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Terry Gilliam on Disconnecting

Inspirational figures get personal and share a passion with us in AnOther Thing I Wanted to Tell You

Terry Gilliam at the International Film Festival of Marrakech, 2013
Terry Gilliam at the International Film Festival of Marrakech, 2013 Photography by Jon Cardwell

The Hollywood maverick dismisses the clamour of Hollywood, celebrating instead the inspiration of solitude

“I don’t really watch TV and I don’t even watch movies that much. I think at a certain point I felt I’d seen too many movies that were like other movies. The films are technically brilliant, they’re extraordinary things, but where are the ideas? Where is the surprise? They’re copies of copies of copies. They’re entertaining but they’re not making me think so I’d rather get a book and read and get excited again. What books do is they get my imagination going, because I have to create the imagery. I don’t like to be an auteur, I like to be a “filteur”. Because when you make a film, ideas are coming from all angles. The Zero Theorem is about a reaction to the connected world, one where we only seem to exist as part of a connection.  We’re not something that stands alone but a neuron in a big system. Can you disconnect? Can solitude be more interesting? I don’t know how people know who they are unless they spend time alone and disconnect. Only then you begin to know who you are.”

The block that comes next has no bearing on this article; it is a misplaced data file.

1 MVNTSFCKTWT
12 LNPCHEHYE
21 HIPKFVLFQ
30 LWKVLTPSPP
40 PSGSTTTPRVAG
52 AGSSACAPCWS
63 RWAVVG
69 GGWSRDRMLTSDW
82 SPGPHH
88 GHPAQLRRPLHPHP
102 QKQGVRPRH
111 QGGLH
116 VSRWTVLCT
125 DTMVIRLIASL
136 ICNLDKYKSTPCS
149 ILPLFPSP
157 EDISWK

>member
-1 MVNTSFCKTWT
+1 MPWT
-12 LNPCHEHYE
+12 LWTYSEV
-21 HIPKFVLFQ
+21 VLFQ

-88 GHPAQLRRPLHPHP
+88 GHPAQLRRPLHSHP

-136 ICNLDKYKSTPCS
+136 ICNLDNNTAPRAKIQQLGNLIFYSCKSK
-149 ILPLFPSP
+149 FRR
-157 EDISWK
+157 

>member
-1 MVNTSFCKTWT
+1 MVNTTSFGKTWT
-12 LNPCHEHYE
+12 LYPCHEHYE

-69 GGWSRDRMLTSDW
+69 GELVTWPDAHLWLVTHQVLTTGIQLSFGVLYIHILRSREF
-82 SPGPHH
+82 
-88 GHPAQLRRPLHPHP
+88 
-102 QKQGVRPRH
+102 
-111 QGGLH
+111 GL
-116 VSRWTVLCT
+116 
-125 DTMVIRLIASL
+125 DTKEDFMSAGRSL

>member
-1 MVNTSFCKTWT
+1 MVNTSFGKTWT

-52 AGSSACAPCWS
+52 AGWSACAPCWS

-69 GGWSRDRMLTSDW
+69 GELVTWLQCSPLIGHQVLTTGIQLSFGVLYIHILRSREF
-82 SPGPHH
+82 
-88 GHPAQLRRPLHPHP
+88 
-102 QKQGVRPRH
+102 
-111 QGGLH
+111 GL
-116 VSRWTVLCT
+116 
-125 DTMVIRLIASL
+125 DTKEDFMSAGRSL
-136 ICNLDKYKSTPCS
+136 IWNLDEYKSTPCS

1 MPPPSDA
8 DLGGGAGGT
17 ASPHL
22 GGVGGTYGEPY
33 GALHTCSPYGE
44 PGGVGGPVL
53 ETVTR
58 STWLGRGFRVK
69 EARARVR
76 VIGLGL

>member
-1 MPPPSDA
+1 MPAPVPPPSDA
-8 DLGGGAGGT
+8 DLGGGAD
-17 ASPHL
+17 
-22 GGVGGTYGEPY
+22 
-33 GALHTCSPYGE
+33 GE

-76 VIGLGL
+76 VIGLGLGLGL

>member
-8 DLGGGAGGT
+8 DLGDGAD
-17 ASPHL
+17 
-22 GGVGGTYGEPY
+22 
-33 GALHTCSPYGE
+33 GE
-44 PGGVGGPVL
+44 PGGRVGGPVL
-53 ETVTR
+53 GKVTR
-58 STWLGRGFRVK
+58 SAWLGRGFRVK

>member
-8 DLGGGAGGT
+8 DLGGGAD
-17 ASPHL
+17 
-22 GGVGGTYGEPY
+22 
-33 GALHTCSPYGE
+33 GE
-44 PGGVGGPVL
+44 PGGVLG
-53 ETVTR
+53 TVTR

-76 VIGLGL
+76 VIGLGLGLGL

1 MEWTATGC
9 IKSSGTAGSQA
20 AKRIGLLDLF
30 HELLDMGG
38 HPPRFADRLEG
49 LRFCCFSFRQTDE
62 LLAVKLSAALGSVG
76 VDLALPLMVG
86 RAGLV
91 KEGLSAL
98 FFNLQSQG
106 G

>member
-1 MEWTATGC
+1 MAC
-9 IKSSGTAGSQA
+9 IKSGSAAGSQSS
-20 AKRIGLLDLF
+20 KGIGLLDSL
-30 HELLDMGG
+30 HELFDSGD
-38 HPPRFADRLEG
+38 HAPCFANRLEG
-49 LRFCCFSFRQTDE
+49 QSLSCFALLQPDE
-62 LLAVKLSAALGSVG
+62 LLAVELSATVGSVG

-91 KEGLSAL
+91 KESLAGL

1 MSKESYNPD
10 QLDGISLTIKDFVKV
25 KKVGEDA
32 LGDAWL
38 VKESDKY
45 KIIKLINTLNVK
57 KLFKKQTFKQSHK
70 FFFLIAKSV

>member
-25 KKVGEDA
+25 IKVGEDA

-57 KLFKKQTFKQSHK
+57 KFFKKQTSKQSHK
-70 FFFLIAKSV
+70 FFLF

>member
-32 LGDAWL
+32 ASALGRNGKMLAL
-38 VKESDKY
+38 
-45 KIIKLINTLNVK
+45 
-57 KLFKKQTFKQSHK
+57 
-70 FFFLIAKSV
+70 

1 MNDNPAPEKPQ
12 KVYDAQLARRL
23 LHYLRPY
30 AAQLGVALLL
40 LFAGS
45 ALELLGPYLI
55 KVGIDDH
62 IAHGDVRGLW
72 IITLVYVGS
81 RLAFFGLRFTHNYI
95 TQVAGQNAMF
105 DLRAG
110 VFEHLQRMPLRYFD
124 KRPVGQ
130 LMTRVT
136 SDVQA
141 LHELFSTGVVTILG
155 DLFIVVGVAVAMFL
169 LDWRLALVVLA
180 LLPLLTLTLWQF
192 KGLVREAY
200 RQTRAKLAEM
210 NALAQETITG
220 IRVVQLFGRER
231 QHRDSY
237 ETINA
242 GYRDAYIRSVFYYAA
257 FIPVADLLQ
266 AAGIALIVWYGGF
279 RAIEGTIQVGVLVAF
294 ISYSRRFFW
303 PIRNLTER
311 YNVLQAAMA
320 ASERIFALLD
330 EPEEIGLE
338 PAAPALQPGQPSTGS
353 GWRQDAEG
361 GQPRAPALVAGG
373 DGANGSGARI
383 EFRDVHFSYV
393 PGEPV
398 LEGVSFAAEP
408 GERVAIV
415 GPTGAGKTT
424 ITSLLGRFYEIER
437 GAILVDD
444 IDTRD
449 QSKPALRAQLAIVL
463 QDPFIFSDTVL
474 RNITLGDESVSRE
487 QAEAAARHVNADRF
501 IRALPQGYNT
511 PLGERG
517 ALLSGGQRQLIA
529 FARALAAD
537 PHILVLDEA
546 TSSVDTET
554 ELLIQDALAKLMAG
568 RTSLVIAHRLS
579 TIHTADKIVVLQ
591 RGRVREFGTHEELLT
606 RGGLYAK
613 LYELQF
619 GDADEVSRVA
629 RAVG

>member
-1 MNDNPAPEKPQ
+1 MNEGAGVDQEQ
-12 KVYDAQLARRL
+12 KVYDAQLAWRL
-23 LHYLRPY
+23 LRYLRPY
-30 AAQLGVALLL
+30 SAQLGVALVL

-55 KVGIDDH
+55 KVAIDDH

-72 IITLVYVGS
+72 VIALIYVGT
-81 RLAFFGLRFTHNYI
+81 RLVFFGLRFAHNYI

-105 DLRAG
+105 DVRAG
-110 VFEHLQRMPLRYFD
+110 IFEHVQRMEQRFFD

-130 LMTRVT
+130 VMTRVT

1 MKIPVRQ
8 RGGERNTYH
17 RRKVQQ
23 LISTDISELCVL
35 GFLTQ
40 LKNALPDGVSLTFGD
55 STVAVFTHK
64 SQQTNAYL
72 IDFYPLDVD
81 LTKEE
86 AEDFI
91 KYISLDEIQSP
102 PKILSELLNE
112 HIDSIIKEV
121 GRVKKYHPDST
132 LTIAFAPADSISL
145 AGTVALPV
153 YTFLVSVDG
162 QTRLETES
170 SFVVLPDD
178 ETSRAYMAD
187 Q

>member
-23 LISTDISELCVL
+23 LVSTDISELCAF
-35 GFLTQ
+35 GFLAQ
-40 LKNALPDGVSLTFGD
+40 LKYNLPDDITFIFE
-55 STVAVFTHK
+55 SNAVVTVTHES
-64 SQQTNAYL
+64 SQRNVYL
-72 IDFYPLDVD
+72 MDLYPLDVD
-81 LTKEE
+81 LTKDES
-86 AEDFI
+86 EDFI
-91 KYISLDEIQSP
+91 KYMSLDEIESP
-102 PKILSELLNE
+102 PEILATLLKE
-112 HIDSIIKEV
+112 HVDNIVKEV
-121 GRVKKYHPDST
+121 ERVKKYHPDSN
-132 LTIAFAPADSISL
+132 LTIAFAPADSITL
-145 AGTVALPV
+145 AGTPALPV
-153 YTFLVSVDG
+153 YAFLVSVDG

"I don’t like to be an auteur, I like to be a 'filteur'” — Terry Gilliam

Terry Gilliam is a film industry maverick, the gatekeeper to a compelling and distinctive universe that is equal parts steam-punk, sci-fi hallucination and Monty Python. His fantastical worlds are sprung from his own fertile imaginings and the many books he reads (he always has three on the go) and are as far as possible from the tired ideas of Hollywood and the concerns of its number crunchers. Brazil, 12 Monkeys, The Fisher King and Fear and Loathing in Las Vegas are some of his best-loved films (not to mention Monty Python and the Holy Grail) and his latest, The Zero Theorem, shown as part of the International Film Festival of Marrakech, presents a fully realised theme-park of a world that warns of the increasing absurdity to which our over-connected lives are leading us. That it stars Oscar-winners Christoph Waltz, Matt Damon and Tilda Swinton shows just how much Hollywood wants to work with him, even as he prefers to stand outside of it. With typical energy, the 73-year-old is now embarking on a tour with the reunited Monty Python troupe (he launched his career making animations for the iconic show), and continues to work on his “white whale”, the famously beleaguered film adaptation of Don Quixote he has been trying to make for 15 years. “I’m not even sure if I want to make Don Quixote,” he says of his lingering obsession. “The point is, I just want to get rid of it. I’m going to remove this tumour and then it’s going to be done.”

Text by Laura Allsop


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